Considering a diversification strategy? Follow insights from HEC Professor John Mawdsley
Corporate diversification can be risky and costly, but the results of two researchers' latest study suggest that customer-centered companies may have a key advantage when it comes to such organizational change. Exclusive interview with Assistant Professor John Mawdsley (HEC Paris) on his and Professor Deepak Somaya’s latest research.
CEO pay and philanthropy: When good intentions attract bad attention
In giving large compensation to CEOs, some companies receive criticism in the media, while others escape attention. Recent research shows that the companies under the most scrutiny are often those who engage in activities that media and other stakeholders perceive as contradictory, such as CEO overcompensation and corporate philanthropy.
Decision-making: do you need a decision theorist… or a shrink?
Human beings are notoriously bad at making rational decisions. Even theoretical models designed to help you find the “right” answer are limited in their applications. A trio of researchers calls for a re-appraisal of decision theory, arguing that basic tools can improve decision-making by challenging underlying assumptions and uncovering psychological biases.
Thinking through cannabis markets
The relationship between cannabis and society is a long and deeply contested one. Throughout history, cannabis has been associated with everything from health, leisure, and pop culture to criminal and immoral behavior. But beyond the simple debate about whether cannabis is good or bad, the study of cannabis markets needs interdisciplinarity, to know what is required to construct an effective and fair contested market.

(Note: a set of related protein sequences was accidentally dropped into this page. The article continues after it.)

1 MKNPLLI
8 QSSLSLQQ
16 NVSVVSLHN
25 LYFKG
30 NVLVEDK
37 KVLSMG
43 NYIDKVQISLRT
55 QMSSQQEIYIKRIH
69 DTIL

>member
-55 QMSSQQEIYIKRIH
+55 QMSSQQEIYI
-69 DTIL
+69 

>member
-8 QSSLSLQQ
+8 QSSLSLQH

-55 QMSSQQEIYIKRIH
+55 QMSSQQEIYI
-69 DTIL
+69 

How can emerging industries secure state support?
Railroads, responsible investment and solar panels would never have grown into full-blown industries without initial backing from governments. But how can nascent industries obtain state support? A broad study of the European photovoltaic sector sheds light on the best conditions for a viable sector to emerge alongside strong established rivals.
The Role of Empathy in Corporate Social Initiatives
One out of five children in France live below the poverty line, which means a household with two children lives on a collective income of less than 1,700 Euro per month. When poverty strikes, it strikes everywhere, ruthlessly so: higher instances of diabetes related to obesity; sleep deprivation due to threadbare mattresses; lack of relaxing hobbies; noisier, more crowded, low quality housing conditions (or no home at all); academic failure; etc. Poverty hits and hurts not just in a material or physical way, but also in a psychosocial way. It provokes chronic stress, stereotype threat, and the feeling of being excluded – all of which measurably deplete mental workspace, reduce working memory performance, and lead to more short-term thinking.